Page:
Tax write-offs: What they are and what they do
A “write-off” is a colloquial term that means tax deduction. Tax deductions reduce your taxable income.
Back up a moment: what is taxable income? Good question. Your taxable income is the amount of your income the government can tax. The lower your taxable income, the less income tax you pay.
All business owners want to increase their gross income — it’s the whole point of business. But you also want to pay less in income tax. To do that, you write off deductible expenses, which lowers the amount the government recognizes as income.
When you lower the income you report, you don’t just reduce the dollar amount you pay — you even have the chance to move into a more favorable tax bracket. That could decrease the percentage you pay, too.
If you don’t know your current tax bracket, you’re not alone. Financial experts at CNBC report that 22% of small business taxpayers don’t know their 2021 tax rate. That’s where Ignite Spot can help. Call an outsourced certified public accountant (CPA) at Ignite Spot today for a free 30-minute consultation. Our corporate finance experts will help you get an idea for how much taxable income you’re reporting on your current tax return and ways you could pay less in taxes.
WHAT A TAX DEDUCTION IS NOT
Don’t confuse tax write-offs with tax credits. Tax credits are another way to reduce the amount of taxes you pay for the year. But unlike itemized deductions, tax credits reduce taxes paid dollar for dollar.
By contrast, qualifying tax write-offs take your entire income and reduce it in the hopes of moving into a lower tax bracket and lowering the rate you pay. Tax credits are rare, and it can be difficult to qualify for them. Tax deductions are far more common.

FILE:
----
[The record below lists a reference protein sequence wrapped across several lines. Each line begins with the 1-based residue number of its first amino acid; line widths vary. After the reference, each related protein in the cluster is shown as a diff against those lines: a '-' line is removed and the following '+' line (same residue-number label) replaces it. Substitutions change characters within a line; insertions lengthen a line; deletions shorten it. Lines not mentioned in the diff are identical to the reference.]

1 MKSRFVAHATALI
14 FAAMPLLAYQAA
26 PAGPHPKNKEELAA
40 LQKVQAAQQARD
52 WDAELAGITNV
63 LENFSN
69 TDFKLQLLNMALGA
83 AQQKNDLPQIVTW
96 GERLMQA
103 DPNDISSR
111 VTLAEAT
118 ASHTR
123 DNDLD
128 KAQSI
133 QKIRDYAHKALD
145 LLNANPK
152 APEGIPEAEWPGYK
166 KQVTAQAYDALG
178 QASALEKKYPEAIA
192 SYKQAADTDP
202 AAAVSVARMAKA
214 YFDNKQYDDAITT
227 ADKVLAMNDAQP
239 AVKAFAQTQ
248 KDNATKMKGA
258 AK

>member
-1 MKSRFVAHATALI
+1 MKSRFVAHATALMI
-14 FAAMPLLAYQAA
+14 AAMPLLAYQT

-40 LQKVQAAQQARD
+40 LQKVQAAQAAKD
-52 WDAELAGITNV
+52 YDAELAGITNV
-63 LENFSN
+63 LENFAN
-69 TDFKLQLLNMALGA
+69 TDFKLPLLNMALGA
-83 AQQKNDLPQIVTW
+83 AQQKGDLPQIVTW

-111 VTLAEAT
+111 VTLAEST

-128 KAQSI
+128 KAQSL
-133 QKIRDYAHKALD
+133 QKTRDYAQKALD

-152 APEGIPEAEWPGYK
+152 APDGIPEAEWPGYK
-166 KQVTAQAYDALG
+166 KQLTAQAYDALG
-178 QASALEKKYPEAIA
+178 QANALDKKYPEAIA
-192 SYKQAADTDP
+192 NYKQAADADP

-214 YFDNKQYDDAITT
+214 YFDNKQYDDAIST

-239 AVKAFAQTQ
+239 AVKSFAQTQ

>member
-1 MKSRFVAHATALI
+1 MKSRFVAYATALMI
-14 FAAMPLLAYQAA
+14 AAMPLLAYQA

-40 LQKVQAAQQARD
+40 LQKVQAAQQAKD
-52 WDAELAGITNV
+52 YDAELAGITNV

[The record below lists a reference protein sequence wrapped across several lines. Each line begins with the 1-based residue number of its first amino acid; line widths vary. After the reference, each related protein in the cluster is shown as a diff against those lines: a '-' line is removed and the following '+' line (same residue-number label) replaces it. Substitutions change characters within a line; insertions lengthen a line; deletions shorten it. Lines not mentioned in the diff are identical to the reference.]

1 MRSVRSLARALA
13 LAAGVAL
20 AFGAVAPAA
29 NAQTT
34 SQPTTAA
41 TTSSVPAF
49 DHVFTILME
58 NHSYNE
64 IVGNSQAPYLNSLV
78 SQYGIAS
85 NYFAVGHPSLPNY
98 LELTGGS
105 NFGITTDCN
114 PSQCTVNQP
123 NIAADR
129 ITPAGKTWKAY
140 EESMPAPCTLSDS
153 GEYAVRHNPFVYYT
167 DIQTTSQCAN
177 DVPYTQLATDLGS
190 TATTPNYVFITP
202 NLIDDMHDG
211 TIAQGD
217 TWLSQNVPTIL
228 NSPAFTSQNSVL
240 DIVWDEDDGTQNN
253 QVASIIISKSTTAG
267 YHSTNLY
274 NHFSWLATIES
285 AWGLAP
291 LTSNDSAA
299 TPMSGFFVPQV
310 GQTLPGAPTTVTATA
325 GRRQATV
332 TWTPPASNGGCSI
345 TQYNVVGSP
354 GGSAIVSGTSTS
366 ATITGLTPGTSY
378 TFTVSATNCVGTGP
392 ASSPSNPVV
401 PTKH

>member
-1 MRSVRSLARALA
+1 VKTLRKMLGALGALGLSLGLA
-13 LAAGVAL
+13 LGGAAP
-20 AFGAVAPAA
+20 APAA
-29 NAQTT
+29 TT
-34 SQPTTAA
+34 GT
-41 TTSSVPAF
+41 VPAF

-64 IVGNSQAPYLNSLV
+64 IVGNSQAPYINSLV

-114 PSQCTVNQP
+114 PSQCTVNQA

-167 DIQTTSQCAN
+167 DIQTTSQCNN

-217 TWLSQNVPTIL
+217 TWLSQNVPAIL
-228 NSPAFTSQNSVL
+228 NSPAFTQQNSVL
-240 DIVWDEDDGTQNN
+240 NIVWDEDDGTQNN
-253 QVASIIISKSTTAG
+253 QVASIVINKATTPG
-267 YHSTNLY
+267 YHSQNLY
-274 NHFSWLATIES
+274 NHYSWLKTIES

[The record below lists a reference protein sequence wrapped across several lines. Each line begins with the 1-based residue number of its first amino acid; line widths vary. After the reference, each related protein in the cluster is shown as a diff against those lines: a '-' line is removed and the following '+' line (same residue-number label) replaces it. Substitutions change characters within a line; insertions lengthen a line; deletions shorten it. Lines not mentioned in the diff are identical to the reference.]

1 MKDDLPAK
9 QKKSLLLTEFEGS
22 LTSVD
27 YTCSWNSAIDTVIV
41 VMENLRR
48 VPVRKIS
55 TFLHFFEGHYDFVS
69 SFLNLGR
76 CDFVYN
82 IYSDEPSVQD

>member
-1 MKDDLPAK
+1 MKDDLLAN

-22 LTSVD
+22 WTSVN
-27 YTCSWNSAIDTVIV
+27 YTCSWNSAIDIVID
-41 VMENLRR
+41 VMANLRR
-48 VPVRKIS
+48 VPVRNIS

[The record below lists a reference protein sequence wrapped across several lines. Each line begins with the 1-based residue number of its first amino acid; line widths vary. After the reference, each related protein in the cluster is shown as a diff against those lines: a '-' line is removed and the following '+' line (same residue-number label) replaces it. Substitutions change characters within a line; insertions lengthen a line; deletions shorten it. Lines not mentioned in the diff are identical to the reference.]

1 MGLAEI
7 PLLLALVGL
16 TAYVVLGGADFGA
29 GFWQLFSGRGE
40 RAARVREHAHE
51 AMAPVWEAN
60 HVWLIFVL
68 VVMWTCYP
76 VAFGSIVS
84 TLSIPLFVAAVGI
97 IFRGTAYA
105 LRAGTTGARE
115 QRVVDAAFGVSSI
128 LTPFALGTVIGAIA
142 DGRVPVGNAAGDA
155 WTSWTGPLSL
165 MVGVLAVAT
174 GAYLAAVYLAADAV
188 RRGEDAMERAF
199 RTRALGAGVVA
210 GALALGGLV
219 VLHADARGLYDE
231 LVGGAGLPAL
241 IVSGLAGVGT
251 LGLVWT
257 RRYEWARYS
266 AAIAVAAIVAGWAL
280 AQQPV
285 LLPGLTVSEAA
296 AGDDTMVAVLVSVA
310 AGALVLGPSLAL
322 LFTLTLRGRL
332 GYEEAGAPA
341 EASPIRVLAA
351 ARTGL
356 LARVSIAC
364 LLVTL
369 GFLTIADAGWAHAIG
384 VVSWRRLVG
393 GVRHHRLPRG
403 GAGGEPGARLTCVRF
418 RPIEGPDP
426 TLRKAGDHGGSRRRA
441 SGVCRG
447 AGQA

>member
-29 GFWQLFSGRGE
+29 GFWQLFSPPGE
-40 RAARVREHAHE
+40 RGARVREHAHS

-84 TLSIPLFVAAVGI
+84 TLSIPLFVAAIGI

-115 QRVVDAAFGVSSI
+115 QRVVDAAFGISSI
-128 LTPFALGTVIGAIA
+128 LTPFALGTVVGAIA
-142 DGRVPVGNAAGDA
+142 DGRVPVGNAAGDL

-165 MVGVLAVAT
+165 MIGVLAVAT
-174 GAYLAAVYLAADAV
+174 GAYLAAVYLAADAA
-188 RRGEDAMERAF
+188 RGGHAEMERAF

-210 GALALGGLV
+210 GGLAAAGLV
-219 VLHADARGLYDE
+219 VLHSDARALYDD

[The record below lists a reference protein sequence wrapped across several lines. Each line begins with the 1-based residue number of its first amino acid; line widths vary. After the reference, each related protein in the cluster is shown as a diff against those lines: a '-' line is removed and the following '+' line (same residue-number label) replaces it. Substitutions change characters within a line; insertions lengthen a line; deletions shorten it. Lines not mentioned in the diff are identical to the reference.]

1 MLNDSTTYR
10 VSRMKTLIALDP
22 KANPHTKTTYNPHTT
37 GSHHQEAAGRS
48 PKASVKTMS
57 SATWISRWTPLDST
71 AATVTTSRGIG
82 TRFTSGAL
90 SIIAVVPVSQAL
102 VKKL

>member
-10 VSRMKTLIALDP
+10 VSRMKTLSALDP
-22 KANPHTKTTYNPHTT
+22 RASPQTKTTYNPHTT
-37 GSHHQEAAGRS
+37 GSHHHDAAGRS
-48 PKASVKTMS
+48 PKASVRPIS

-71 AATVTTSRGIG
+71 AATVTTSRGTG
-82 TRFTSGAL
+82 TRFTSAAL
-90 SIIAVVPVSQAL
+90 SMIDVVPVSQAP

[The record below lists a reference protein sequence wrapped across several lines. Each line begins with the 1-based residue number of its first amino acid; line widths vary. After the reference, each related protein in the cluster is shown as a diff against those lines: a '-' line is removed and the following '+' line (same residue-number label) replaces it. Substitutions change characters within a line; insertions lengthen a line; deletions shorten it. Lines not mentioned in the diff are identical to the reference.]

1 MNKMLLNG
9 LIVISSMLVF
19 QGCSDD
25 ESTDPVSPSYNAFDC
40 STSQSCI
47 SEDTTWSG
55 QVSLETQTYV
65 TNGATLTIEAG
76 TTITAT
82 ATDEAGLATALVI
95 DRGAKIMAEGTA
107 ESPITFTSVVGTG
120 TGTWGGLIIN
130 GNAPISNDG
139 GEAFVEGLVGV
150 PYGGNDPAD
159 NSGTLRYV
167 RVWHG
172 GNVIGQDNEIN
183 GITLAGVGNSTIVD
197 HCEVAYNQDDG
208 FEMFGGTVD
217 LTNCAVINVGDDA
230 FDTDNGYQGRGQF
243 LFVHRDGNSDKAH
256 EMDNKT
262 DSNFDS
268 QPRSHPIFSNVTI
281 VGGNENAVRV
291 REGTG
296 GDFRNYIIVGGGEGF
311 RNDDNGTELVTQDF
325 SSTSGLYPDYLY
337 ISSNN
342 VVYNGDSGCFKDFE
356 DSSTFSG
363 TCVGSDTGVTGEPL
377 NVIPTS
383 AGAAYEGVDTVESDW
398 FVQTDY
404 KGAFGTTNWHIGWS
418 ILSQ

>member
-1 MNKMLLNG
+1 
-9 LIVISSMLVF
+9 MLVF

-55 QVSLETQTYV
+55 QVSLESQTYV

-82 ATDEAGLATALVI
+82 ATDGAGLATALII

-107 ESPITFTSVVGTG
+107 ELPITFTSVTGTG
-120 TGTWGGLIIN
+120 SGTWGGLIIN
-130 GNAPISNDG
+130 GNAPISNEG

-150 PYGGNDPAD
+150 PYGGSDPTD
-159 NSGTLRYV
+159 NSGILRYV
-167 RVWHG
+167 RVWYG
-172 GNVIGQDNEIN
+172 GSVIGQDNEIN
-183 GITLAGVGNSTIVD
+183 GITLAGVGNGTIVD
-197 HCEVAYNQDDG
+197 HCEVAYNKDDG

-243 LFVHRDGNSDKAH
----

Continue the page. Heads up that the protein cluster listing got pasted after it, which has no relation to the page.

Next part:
To clarify the difference, let’s look at an example. The Plug-In Electric Drive Vehicle Credit reimburses business owners between $2,500 and $7,500 for new electric vehicles purchased to conduct business. The credit is a government incentive. But if you were to buy a diesel vehicle instead, you could simply deduct 100% of the cost of the vehicle from your gross income, lowering your taxable income for the year. It’s a write-off.
How a small business can write off expenses
As a business owner, you benefit when you take tax deductions by writing off business expenses. These expenses include operational costs.
Let’s take self-employed Sally, for example. Sally sells seashells (naturally). She spends a lot of time driving so she can operate her business away from the seashore. If her car is also for personal use, she can split the expenses based on mileage and deduct a portion of that cost. Sally also rents out a storefront in the big city, so she can deduct that rent as well. She can also deduct the money she pays in sales tax.
But that’s just the beginning. There are plenty of things a small business owner can deduct.
EXAMPLES OF SMALL BUSINESS TAX WRITE-OFFS YOU CAN TAKE
The list of deductible expenses allowed is as unique as every business. But in general, the tax law allows all businesses to write off...
• Marketing. All your advertising costs are tax-deductible. This includes everything, from the talent you hire to design your brand’s logo and aesthetic to your website hosting and local radio air time. When Sally rents a billboard to sell her seashells, she can write off that expense.
• Business insurance. The coverage you carry can be deducted to lower your taxable income. You can write off workers’ comp, professional liability, business vehicle coverage, property insurance premiums, health insurance, disability, life insurance for your employees, and even your business interruption policy.
• Banking and payment processing fees. Think about your financial institution’s service charges, maintenance fees, credit card processing expenses, and bank account transfer costs. Those all can and should be helpful tax write-offs each year.
• Office space and vehicle usage. Your home office can be written off, and so can the business portion of your vehicle use. Again, a vehicle and home office deduction must be done correctly, so it's best to call an expert for help.
• Employee and contractor compensation. When you pay others for their talent, plan to deduct those wages from your taxable income. If Sally’s sales grow, she may hire her sister Sharon, and that expenditure would be tax-deductible. This tax benefit includes wages and employee perks like your team’s retirement plan and health savings account.